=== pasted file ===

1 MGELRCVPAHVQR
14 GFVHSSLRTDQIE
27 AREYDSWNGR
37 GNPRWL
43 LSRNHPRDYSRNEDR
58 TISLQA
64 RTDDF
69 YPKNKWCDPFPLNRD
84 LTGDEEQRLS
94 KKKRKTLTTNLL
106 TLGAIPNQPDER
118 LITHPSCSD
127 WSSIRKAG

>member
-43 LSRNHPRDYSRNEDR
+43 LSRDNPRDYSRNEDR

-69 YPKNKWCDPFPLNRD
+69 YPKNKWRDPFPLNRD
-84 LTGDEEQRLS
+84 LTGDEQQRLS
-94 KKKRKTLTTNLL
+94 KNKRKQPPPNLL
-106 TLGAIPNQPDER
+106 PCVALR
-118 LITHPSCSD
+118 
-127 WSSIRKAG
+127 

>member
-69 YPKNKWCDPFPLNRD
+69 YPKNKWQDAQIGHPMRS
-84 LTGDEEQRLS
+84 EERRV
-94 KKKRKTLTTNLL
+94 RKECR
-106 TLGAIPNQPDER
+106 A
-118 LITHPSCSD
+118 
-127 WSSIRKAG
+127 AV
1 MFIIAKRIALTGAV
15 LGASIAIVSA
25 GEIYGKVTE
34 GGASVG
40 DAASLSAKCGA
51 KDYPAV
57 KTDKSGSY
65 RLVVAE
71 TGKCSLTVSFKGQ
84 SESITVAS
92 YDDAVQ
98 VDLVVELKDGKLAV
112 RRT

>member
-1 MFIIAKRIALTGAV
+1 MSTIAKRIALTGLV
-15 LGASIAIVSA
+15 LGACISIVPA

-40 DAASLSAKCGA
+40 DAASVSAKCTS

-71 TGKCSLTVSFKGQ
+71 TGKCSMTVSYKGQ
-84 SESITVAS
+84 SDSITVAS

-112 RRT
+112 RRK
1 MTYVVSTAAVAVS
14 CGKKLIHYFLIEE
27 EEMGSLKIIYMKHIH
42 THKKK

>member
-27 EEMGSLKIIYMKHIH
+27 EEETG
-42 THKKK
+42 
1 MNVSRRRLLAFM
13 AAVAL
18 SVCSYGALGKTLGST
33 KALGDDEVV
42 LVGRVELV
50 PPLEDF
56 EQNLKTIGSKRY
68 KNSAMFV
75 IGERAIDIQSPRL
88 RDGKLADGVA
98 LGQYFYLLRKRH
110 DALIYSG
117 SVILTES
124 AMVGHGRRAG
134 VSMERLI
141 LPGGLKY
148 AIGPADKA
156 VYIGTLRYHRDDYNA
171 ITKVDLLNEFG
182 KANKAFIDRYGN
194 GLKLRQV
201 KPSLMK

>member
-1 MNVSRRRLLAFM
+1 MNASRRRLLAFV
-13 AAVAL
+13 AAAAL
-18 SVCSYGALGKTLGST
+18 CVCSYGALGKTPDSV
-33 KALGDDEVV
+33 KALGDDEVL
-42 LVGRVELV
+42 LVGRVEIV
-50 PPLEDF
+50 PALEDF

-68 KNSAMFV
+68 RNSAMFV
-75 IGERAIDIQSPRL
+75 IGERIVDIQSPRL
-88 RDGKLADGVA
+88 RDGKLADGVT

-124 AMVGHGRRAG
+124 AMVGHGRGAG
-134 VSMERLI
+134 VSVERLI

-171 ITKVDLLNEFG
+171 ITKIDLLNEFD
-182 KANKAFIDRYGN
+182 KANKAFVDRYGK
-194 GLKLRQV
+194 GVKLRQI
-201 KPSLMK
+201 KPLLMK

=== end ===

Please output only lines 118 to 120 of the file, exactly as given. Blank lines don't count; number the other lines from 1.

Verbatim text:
-124 AMVGHGRRAG
+124 AMVGHGRGAG
-134 VSMERLI